Oh Hai! We are A Parede, a brazilian design research duo currently living in Berlin. Our research interests fall within decolonial thought, radical pedagogies, gender and sound studies.
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When you attend a music concert, what do you look for? What do you expect? Are these expectations consequences or caused by the way technology has affected music? “The Shape…” is a speculative design project that addresses these questions. What if the bliss and catharsis typically provided by the experience of live performances become “insufficient” for the listeners? What types of “solutions”, “workarounds” and “rituals” would emerge from there?
Three objects investigate and depict aspects of our relation to live music, as mediated by or directly connected to technological developments.
Is a concert ticket a contract? Or even more specifically, is a live concert about the music at all?
Through extensive use of technology and the online omnipresence demanded by contemporary habits, experiences with live and recorded music are progressively equalized to the same aesthetic level. As a consequence, listeners and music fans start to demand more and more from the live experience, and very often ended up frustrated, with an eerie feeling of longing for something that is always intangible. Could this frustration with the live – more to these personal higher expectations rather than anything else – be affected by a designed object? Moreover, is an experience with an artifact capable of successfully triggering feelings that dwell only in memories?
This object is a wearable sculpture, built to give its wearer the same state of physical exhaustion a remarkable concert once did. Its shape is designed to put more pressure in areas of the body that would suffer higher levels of stress when standing in the first row of a gig. The wearer is a woman who long ago was able to watch from the first row her favorite band play live, and now uses the object while listening to music in her iPod, in an attempt to retrieve those strong memories of her teenage years as accurately as possible.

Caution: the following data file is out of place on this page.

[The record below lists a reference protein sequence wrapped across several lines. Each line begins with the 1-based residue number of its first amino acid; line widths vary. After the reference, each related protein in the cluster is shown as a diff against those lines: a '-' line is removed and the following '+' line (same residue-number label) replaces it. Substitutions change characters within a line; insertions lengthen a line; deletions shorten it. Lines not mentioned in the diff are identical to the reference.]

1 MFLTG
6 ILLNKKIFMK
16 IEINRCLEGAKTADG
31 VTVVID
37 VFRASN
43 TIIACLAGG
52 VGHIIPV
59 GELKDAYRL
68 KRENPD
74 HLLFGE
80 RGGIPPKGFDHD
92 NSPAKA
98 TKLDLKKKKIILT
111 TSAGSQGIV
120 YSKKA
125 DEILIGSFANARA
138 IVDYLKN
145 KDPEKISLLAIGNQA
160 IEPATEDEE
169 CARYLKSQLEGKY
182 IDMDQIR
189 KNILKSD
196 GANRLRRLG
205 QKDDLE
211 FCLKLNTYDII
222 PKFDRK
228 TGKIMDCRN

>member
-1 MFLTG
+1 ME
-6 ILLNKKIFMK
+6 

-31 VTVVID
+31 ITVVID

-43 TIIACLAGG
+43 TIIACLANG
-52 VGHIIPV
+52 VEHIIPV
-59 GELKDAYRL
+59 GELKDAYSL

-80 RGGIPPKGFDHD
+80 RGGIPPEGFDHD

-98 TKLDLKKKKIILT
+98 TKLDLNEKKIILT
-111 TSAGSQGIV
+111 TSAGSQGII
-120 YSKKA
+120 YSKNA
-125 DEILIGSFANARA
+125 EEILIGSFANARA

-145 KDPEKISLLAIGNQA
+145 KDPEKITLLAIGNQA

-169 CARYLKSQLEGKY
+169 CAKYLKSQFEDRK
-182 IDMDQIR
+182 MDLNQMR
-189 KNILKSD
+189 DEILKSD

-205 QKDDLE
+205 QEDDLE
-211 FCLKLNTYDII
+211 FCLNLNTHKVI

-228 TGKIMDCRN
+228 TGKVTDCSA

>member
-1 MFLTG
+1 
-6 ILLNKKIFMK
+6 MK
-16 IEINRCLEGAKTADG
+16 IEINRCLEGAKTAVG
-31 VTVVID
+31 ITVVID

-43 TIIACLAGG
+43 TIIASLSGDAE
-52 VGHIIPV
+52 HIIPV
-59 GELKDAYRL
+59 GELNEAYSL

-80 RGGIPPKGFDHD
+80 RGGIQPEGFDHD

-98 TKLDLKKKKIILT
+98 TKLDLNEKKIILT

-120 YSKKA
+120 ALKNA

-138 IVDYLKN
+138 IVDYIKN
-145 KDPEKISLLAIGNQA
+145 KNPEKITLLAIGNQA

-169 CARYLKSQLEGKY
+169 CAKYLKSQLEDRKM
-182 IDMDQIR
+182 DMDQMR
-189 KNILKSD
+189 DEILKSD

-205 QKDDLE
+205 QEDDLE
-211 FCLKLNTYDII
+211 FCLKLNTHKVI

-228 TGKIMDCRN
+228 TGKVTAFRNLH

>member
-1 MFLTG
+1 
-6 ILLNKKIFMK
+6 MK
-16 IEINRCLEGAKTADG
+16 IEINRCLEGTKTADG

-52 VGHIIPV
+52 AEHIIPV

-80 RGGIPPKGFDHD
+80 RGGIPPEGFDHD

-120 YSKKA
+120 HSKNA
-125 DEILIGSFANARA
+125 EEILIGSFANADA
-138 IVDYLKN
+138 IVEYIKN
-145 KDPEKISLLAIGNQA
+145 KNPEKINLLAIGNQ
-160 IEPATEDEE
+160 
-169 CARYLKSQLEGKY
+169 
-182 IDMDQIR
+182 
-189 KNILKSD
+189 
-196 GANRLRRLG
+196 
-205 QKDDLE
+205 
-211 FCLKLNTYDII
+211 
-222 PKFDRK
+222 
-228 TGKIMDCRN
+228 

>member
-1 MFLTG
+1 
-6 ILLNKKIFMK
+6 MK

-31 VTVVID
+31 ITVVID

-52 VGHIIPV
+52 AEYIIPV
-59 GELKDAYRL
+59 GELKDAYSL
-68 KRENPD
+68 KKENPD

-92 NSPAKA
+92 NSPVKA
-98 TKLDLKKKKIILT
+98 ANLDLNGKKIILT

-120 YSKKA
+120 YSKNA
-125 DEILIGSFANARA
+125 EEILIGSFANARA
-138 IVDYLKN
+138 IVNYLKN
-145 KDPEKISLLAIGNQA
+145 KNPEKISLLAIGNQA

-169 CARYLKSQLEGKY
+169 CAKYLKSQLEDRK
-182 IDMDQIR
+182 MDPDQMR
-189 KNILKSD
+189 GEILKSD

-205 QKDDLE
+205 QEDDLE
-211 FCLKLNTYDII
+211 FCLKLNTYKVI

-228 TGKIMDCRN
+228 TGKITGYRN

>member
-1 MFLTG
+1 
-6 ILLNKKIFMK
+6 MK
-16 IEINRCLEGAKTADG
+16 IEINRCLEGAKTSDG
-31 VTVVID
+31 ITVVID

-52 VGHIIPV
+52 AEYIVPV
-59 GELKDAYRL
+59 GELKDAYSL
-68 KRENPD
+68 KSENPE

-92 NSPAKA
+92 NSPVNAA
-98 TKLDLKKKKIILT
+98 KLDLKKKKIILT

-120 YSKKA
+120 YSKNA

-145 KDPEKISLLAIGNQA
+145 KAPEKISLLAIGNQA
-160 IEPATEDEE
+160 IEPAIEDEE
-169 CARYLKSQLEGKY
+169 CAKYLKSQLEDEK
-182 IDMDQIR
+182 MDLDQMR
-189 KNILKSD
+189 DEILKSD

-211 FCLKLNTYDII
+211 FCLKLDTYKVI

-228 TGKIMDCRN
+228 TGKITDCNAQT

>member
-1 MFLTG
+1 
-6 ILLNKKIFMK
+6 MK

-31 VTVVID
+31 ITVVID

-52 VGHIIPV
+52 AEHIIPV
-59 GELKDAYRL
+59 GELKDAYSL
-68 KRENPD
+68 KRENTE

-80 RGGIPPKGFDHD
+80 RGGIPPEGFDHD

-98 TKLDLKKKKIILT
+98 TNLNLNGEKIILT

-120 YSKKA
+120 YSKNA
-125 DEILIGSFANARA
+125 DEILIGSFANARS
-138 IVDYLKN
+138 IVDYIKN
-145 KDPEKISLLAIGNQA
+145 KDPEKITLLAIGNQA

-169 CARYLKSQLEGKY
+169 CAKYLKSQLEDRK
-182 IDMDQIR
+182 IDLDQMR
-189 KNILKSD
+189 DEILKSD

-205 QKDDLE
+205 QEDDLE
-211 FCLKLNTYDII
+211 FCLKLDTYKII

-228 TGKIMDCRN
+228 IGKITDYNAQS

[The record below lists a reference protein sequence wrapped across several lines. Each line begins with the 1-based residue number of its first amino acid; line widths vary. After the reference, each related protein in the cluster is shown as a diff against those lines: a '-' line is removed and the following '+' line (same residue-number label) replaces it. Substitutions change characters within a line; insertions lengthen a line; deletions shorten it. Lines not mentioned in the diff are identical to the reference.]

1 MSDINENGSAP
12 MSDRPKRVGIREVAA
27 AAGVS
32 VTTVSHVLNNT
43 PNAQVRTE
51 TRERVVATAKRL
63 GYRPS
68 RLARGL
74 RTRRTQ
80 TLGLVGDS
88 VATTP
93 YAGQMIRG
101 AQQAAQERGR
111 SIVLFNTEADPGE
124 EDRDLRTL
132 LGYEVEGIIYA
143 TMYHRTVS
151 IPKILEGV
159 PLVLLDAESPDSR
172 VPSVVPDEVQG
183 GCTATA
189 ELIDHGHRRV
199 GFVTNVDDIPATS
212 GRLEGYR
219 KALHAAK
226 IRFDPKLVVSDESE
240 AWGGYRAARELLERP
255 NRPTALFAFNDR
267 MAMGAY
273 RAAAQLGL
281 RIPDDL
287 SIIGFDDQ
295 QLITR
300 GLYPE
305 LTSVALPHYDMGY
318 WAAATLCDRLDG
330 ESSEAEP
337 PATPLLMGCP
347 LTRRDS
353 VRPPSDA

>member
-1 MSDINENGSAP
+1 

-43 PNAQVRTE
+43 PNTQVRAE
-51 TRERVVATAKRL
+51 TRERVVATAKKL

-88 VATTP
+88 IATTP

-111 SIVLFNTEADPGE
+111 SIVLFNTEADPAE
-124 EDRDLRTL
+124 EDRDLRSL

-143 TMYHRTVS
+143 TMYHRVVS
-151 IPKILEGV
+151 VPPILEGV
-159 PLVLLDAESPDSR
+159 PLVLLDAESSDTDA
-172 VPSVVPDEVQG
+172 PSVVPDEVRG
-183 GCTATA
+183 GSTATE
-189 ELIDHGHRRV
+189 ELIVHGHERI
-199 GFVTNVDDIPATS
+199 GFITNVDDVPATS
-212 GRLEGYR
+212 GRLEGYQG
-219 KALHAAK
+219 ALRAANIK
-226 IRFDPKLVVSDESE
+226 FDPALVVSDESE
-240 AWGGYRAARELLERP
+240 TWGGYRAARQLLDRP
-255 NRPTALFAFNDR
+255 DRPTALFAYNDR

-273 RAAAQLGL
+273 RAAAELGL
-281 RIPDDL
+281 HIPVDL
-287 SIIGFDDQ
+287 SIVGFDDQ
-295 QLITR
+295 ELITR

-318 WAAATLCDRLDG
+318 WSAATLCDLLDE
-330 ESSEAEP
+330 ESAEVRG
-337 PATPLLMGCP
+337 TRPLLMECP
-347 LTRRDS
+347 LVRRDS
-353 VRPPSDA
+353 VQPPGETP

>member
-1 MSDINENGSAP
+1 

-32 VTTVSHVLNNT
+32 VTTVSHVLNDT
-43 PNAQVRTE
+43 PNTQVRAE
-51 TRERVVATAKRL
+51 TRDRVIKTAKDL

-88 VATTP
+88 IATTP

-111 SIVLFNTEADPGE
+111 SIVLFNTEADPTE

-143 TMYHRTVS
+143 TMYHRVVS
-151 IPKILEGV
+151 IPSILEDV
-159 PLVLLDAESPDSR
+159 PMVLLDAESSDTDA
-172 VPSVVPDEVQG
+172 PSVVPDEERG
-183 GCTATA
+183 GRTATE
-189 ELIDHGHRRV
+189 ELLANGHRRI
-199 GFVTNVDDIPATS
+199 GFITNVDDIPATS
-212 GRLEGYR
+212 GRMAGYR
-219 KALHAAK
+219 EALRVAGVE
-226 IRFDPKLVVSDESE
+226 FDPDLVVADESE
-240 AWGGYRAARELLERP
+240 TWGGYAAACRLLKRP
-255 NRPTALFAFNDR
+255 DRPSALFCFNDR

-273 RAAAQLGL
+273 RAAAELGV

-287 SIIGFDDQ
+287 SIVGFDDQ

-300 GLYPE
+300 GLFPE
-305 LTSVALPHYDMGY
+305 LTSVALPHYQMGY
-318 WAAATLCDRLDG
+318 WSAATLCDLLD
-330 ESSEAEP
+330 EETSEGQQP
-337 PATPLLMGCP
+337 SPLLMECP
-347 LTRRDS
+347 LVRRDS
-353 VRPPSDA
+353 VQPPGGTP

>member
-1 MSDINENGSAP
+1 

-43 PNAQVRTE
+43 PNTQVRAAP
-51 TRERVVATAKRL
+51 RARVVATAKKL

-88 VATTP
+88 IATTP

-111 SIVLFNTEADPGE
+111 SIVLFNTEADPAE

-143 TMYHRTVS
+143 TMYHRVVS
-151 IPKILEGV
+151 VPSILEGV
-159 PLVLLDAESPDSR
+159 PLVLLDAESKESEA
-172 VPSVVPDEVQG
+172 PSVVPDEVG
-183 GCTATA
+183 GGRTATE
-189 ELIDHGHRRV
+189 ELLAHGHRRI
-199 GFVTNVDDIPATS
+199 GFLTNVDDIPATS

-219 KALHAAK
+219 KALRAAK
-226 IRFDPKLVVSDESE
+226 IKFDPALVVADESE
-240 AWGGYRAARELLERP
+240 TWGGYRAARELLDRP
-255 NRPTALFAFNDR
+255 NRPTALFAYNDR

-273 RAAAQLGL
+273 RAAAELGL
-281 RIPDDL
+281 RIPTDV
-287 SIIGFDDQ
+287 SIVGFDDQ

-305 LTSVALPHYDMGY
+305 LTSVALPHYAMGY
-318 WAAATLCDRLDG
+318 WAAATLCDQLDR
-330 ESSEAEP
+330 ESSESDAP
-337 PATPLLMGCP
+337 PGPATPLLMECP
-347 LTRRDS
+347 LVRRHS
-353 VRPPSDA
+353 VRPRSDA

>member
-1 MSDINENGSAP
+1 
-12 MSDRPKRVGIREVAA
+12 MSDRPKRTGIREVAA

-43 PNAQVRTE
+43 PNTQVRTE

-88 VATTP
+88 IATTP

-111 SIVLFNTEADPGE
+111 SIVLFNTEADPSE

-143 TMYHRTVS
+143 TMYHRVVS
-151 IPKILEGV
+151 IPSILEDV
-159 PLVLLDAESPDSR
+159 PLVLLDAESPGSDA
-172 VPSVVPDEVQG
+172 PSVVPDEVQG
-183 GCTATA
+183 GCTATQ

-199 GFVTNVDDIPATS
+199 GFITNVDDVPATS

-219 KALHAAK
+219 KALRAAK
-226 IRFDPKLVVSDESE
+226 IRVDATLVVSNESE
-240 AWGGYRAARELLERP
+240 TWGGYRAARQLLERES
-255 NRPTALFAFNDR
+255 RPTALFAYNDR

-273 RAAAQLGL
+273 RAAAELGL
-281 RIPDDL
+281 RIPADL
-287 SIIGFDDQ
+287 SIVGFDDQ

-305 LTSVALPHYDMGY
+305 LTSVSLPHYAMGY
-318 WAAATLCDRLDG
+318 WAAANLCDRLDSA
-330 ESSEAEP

This object works as a “placebo” or as a therapeutic tool, when trying to help its wearer to overcome the frustration and feeling of incompleteness, so she can perhaps one day enjoy a live concert again, devoid of any comparisons and/or higher expectations.
With technology, the experience of a band playing in a record is taken to a new level of sonic detailing. Even when live performances are recorded and sold as DVDs and Blu-Rays, these are minutely mixed in surround-sound environments, carefully positioning frequencies in order to provide an often hyperreal/surreal listening experience. However, when a band plays live, very often this experience is confined to a stereo system right in front of the stage, whose sound usually is not very well adjusted and cannot provide the listener the same accuracy as with the home listening.
This is a device that applies very simple concepts of sound amplification in order to isolate the wearer as much as possible from the noise of the environment. A dome pointed at the right direction is able to concentrate the sound and deliver it through a sound tube connected right to the ears; by holding the dome close to the stage, most of the “irritating” sounds can be canceled out. A curious detail in the design of this object is the way it has to be used; the wearer, extremely egoistic, seems not to bother whether the others behind her have their visions blocked by the object.
However, this device may raise an interesting question: even when “canceling out” the people, do the musicians play as “good” as a studio-treated live recording? Could this object frustrate its wearer, rather than giving her relief?
Video-sharing websites have set the standards for live performance videos in the last few years. One is likely to find a good number of amateur and semi-pro videos, from several spots of the venue, of any given concert of any relatively known band. It is interesting to empirically observe at a venue the amount of bright screens among the public; registering a memory in digital files lately seems to overcome the actual experience of the situation through the senses.
This is a gadget that makes use of this condition to help the situation of a person who has always felt frustrated that she is too short to see the stage rather comfortably. A smartphone with a camera is attached to an object that is connected to a set of balloons, which fly above the crowd. By setting up a video call between two smartphones, it allows her to see the musicians from the screen. The main difference between this object and the common big screens usually seen at stadiums and festivals is that the former shows a view from her own position, but way taller.
This object denotes a clear behavior inherited from interactions with digital media: in fact, she does not mind the small screen nor the “non-human” view the camera engenders. Are the digital perspectives, with their pixelated versions of reality and image artifacts replacing society’s standard views of the world?